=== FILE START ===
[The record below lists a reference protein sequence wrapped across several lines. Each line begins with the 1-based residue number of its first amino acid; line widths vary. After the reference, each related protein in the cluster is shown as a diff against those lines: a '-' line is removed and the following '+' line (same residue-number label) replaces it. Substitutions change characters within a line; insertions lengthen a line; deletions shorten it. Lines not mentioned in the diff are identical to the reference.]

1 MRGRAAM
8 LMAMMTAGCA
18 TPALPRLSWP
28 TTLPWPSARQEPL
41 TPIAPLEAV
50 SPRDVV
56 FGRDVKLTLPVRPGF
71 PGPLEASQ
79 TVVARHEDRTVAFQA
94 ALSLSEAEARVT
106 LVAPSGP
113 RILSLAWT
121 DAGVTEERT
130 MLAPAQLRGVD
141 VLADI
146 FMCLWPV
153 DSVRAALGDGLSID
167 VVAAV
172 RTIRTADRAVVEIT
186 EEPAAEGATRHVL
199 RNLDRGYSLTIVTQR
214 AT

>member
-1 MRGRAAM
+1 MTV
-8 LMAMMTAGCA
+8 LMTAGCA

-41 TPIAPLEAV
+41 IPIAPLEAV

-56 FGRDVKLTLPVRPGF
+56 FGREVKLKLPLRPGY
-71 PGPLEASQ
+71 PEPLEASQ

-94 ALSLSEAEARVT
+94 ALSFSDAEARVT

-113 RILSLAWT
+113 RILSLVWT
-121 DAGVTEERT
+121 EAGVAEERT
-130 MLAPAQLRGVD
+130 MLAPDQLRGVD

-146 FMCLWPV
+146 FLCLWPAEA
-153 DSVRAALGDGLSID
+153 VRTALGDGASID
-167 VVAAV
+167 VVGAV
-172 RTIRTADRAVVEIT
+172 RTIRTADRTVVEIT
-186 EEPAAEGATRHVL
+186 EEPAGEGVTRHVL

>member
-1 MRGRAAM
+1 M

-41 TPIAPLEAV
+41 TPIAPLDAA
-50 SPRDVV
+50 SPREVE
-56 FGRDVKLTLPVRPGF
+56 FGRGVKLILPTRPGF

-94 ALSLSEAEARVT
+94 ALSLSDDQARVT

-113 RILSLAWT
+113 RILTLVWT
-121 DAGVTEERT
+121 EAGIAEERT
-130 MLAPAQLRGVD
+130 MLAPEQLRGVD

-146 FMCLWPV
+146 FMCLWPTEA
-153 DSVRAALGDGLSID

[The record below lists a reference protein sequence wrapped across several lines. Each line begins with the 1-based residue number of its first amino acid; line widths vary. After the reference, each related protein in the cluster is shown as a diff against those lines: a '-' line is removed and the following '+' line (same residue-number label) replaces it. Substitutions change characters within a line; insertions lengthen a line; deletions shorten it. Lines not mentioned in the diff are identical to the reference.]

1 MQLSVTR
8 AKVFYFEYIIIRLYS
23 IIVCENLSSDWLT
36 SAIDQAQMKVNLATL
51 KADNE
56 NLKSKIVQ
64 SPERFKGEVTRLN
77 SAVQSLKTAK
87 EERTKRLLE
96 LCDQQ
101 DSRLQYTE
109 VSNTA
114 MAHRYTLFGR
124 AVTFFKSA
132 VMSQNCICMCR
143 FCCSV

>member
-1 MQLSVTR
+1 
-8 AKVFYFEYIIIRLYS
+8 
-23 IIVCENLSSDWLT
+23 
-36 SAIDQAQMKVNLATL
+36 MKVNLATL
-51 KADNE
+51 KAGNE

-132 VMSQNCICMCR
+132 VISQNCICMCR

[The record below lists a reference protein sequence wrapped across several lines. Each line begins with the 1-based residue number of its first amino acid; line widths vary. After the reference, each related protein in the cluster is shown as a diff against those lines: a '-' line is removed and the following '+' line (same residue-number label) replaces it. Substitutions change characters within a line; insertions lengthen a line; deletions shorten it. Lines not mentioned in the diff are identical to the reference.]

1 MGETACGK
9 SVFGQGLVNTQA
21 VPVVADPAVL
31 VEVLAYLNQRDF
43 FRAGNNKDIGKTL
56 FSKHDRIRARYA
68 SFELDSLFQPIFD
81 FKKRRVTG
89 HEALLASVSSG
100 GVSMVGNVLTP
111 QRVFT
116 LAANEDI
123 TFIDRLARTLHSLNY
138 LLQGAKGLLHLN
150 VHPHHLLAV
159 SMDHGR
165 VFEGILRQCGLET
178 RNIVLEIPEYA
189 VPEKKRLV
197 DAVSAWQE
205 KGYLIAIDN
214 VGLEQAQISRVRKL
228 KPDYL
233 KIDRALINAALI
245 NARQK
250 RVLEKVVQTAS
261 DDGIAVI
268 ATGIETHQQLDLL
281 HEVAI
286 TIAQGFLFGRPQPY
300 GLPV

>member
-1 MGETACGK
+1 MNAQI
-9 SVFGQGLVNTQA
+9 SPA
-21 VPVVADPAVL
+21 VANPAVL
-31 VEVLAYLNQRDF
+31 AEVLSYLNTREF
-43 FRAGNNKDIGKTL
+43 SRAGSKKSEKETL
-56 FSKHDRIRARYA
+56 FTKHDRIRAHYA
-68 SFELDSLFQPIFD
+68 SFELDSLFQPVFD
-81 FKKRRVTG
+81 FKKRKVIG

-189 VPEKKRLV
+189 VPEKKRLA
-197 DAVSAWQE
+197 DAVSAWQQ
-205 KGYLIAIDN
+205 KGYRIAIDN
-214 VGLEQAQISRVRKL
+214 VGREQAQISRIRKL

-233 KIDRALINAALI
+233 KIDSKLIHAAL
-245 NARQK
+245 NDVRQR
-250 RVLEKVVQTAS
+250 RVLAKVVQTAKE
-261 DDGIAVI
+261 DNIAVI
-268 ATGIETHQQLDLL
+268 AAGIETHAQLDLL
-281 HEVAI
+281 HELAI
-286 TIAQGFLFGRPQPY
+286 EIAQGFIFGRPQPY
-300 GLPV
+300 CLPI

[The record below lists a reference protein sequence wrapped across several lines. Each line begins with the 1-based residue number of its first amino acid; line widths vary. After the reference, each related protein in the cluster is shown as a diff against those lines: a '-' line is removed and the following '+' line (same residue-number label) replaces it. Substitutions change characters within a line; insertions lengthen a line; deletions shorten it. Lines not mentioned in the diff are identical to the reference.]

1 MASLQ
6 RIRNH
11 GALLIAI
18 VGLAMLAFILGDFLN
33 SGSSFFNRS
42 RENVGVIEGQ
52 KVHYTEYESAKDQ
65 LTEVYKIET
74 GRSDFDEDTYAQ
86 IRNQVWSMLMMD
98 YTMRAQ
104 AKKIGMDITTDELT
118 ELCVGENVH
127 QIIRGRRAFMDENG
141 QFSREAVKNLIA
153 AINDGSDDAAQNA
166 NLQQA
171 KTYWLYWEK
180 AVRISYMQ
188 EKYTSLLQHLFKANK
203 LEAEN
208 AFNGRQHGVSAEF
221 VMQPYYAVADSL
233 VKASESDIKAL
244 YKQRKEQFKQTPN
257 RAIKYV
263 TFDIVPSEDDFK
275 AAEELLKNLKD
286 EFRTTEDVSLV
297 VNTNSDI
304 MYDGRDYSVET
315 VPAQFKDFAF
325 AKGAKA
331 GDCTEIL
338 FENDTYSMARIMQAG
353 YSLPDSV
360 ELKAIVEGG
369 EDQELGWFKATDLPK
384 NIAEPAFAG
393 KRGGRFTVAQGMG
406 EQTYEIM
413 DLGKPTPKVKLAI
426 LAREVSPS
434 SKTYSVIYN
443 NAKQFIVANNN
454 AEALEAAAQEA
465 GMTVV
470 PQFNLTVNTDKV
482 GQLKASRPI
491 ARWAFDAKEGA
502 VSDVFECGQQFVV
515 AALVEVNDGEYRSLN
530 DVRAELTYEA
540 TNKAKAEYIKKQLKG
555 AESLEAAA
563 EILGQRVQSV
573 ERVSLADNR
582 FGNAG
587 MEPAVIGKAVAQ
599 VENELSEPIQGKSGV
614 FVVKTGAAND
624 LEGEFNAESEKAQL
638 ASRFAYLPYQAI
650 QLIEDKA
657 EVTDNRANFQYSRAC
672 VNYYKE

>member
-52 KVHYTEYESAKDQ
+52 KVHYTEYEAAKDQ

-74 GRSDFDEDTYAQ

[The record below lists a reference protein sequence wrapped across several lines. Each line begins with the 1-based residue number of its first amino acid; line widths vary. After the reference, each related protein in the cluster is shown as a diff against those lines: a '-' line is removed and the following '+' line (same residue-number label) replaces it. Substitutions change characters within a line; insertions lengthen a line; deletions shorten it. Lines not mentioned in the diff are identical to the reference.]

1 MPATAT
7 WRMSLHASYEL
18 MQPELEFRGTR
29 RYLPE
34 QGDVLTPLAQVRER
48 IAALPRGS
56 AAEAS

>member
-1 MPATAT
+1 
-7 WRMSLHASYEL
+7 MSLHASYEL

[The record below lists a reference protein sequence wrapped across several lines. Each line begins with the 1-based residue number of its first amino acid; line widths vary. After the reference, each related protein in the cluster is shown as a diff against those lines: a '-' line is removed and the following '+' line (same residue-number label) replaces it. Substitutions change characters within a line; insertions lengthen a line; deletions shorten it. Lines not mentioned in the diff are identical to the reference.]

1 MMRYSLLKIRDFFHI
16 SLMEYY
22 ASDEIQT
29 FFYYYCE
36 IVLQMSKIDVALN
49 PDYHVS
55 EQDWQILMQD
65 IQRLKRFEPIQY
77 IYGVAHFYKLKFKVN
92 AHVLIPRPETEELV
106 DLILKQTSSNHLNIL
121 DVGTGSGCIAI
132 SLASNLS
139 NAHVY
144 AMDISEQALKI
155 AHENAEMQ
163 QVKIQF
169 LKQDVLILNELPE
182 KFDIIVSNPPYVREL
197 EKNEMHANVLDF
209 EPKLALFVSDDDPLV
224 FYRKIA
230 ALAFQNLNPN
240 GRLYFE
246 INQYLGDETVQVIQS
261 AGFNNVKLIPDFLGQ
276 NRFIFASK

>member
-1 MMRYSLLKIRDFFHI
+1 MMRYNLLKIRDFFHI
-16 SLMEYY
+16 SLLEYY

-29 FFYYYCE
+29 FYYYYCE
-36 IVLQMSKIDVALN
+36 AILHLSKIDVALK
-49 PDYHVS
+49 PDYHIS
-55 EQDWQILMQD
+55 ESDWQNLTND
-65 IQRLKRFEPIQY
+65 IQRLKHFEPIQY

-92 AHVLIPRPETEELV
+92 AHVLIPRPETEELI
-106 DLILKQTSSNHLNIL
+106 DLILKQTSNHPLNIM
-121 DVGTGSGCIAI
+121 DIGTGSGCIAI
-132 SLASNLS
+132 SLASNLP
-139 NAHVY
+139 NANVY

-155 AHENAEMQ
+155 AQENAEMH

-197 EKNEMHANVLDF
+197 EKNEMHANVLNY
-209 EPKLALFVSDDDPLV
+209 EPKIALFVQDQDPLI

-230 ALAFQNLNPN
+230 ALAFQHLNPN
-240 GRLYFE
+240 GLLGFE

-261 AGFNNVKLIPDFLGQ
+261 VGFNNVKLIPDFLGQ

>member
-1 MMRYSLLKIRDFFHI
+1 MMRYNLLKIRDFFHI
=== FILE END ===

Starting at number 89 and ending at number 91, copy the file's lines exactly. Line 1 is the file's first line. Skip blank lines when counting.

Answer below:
143 FCCSV

>member
-1 MQLSVTR